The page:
The V-ATPases in cancer and cell death

Fangquan Chen, Rui Kang, Jiao Liu, Daolin Tang

Research output: Contribution to journalReview articlepeer-review

1 Scopus citations


Transmembrane ATPases are membrane-bound enzyme complexes and ion transporters that can be divided into F-, V-, and A-ATPases according to their structure. The V-ATPases, also known as H+-ATPases, are large multi-subunit protein complexes composed of a peripheral domain (V1) responsible for the hydrolysis of ATP and a membrane-integrated domain (V0) that transports protons across plasma membrane or organelle membrane. V-ATPases play a fundamental role in maintaining pH homeostasis through lysosomal acidification and are involved in modulating various physiological and pathological processes, such as macropinocytosis, autophagy, cell invasion, and cell death (e.g., apoptosis, anoikis, alkaliptosis, ferroptosis, and lysosome-dependent cell death). In addition to participating in embryonic development, V-ATPase pathways, when dysfunctional, are implicated in human diseases, such as neurodegenerative diseases, osteopetrosis, distal renal tubular acidosis, and cancer. In this review, we summarize the structure and regulation of isoforms of V-ATPase subunits and discuss their context-dependent roles in cancer biology and cell death. Updated knowledge about V-ATPases may enable us to design new anticancer drugs or strategies.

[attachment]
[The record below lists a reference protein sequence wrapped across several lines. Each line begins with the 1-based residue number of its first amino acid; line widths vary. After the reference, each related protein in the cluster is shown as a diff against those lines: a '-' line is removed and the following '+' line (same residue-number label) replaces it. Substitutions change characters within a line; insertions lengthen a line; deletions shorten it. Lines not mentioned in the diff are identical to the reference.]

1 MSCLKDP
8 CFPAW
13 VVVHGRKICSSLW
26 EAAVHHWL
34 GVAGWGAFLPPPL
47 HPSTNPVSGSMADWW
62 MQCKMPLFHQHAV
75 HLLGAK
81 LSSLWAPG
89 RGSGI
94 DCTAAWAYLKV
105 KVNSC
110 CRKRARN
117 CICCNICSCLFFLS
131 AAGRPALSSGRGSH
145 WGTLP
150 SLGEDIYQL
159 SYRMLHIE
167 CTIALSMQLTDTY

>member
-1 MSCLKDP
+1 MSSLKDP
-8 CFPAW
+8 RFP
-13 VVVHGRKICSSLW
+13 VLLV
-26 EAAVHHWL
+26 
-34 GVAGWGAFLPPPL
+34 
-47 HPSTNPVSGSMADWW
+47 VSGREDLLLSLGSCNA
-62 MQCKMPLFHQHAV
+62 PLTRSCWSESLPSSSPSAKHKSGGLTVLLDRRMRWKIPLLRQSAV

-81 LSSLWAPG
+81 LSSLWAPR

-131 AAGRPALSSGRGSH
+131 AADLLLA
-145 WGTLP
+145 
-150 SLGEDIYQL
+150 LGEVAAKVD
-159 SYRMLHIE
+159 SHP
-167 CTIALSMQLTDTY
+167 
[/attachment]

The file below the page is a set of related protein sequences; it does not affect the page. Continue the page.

Original languageEnglish (US)
JournalCancer Gene Therapy
StateAccepted/In press - 2022

ASJC Scopus subject areas

  • Molecular Medicine
  • Molecular Biology
  • Cancer Research


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